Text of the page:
Carboxylic acid and hydroxy reactive moieties may also be blocked with hydrolytically removable protective groups such as the benzyl group, while amine groups capable of hydrogen bonding with acids may be blocked with base labile groups such as Fmoc. Carboxylic acid reactive moieties may be protected by conversion to simple ester derivatives as exemplified herein, or they may be blocked with oxidatively-removable protective groups such as 2,4-dimethoxybenzyl, while co-existing amino groups may be blocked with fluoride labile silyl carbamates.

Allyl blocking groups are useful in then presence of acid- and base-protecting groups since the former are stable and can be subsequently removed by metal or pi-acid catalysts. For example, an allyl-blocked carboxylic acid can be deprotected with a Pd0-catalyzed reaction in the presence of acid labile t-butyl carbamate or base-labile acetate amine protecting groups. Yet another form of protecting group is a resin to which a compound or intermediate may be attached. As long as the residue is attached to the resin, that functional group is blocked and cannot react. Once released from the resin, the functional group is available to react.

Typically blocking/protecting groups may be selected from:

Other protecting groups are described in Greene and Wuts, Protective Groups in Organic Synthesis, 3rd Ed., John Wiley & Sons, New York, N.Y., 1999, which is incorporated herein by reference in its entirety.

ILLUSTRATIVE EXAMPLES

The following examples provide illustrative methods for testing the effectiveness and safety of the compounds of Formula (I). These examples are provided for illustrative purposes only and not to limit the scope of the claims provided herein.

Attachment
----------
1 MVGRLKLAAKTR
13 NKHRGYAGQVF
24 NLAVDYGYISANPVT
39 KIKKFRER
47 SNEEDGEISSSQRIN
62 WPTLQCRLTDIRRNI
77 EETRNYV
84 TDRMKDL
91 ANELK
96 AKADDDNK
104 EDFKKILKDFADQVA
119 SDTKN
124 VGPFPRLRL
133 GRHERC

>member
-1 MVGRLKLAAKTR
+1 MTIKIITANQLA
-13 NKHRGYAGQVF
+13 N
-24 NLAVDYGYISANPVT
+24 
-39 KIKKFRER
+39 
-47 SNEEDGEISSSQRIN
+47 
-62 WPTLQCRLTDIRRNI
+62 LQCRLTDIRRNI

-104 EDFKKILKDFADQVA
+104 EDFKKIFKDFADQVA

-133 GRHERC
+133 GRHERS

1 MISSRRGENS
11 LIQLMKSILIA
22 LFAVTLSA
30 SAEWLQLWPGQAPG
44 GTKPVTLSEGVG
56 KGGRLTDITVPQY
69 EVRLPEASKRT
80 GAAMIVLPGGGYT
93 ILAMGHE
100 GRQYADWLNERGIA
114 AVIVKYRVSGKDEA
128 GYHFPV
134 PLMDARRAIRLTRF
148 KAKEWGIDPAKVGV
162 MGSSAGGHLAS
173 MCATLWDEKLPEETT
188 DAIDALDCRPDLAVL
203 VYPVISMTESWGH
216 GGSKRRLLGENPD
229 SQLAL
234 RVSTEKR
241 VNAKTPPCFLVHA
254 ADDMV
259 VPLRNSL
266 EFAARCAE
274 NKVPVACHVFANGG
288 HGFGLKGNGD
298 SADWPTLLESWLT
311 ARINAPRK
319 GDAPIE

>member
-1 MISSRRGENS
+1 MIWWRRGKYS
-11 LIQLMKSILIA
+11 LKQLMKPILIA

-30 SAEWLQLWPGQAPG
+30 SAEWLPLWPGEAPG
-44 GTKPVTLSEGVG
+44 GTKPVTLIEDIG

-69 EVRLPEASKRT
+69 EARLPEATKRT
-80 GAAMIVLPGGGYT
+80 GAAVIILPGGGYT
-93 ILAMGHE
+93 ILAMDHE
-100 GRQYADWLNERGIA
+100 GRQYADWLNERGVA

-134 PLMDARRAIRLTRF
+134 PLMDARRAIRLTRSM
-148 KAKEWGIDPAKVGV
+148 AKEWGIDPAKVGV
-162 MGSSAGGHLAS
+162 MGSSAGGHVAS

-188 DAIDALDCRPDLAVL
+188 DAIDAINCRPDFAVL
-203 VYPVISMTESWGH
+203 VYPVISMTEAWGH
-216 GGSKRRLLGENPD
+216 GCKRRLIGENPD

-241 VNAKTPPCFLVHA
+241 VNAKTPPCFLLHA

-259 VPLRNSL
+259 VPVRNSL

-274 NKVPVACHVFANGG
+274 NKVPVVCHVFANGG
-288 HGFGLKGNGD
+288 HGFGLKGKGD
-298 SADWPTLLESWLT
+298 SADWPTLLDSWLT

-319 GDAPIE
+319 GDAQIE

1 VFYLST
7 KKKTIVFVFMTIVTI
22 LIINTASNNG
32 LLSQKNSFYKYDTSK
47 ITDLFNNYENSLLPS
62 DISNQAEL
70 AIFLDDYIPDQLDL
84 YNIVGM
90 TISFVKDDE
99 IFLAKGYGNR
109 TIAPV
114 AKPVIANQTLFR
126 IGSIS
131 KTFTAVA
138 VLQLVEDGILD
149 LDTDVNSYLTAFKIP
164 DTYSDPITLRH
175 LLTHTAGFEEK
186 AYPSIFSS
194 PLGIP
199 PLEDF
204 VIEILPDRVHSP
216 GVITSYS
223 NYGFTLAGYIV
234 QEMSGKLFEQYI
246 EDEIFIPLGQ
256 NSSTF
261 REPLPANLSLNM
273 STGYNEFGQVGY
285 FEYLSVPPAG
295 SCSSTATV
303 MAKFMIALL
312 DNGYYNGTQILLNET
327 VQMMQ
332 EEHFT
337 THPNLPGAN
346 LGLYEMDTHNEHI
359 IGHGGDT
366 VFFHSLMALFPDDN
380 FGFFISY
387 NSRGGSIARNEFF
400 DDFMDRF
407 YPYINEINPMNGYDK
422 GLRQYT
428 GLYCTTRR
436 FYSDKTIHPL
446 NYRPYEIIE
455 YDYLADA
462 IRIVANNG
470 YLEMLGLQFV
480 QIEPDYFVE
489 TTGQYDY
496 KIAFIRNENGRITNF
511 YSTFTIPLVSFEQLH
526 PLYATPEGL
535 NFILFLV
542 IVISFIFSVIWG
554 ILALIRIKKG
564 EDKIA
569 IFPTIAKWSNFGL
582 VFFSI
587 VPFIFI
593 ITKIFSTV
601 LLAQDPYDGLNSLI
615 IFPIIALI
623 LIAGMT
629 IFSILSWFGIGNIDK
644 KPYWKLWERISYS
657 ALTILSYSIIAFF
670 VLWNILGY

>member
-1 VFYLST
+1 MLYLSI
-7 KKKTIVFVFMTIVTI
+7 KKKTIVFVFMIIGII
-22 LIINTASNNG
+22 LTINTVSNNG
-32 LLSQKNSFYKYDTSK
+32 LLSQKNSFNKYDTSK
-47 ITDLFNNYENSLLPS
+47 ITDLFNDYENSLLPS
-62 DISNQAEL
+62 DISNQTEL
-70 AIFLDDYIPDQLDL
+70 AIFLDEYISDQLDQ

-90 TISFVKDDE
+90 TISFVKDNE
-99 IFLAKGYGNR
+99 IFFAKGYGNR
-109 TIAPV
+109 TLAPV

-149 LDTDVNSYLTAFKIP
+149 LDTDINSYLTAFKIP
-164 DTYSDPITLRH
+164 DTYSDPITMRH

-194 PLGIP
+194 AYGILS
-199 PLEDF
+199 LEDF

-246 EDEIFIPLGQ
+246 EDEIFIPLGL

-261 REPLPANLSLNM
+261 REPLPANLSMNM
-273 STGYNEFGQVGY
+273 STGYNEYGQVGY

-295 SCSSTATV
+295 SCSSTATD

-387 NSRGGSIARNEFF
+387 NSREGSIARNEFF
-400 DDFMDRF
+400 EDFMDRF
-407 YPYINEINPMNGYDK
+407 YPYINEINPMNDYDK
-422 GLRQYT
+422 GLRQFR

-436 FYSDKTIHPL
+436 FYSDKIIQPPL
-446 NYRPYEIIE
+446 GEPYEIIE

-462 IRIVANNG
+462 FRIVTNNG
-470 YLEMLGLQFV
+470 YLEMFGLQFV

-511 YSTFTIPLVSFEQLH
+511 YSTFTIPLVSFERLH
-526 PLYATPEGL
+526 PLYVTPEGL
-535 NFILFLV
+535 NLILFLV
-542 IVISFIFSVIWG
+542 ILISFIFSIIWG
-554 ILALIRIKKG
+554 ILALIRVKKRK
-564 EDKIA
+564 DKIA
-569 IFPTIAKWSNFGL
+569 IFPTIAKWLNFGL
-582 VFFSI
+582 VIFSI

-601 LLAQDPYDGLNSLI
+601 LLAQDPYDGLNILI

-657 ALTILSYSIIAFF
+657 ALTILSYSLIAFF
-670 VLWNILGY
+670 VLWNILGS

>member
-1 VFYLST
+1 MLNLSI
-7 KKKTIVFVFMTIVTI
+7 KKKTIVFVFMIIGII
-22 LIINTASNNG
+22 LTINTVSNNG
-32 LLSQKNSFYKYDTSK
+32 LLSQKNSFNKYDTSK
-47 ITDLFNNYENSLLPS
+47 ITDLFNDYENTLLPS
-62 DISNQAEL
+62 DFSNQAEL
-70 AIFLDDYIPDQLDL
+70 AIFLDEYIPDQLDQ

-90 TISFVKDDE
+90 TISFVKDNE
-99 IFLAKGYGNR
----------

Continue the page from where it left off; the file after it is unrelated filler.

Human Studies

Detection of Macular or Retinal Degeneration. Identification of abnormal blood vessels in the eye can be done with an angiogram. This identification can help determine which patients are candidates for the use of a candidate substance or other treatment method to hinder or prevent further vision loss. Angiograms can also be useful for follow-up of treatment as well as for future evaluation of any new vessel growth.

A fluorescein angiogram (fluorescein angiography, fluorescein angioscopy) is a technique for the visualization of choroidal and retinal circulation at the back of the eye. Fluorescein dye is injected intravenously followed by multiframe photography (angiography), ophthalmoscopic evaluation (angioscopy), or by a Heidelberg retina angiograph (a confocal scanning laser system). Additionally, the retina can be examined by OCT, a non-invasive way to obtain high-resolution cross-sectional images of the retina. Fluorescein angiograms are used in the evaluation of a wide range of retinal and choroidal diseases through the analysis of leakage or possible damage to the blood vessels that feed the retina. It has also been used to evaluate abnormalities of the optic nerve and iris by Berkow et al., Am. J. Ophthalmol. 97:143-7 (1984).

Similarly, angiograms using indocyanine green can be used for the visualization circulation at the back of the eye. Wherein fluorescein is more efficient for studying retinal circulation, indocyanine is better for observing the deeper choroidal blood vessel layer. The use of indocyanine angiography is helpful when neovascularization may not be observed with fluorescein dye alone.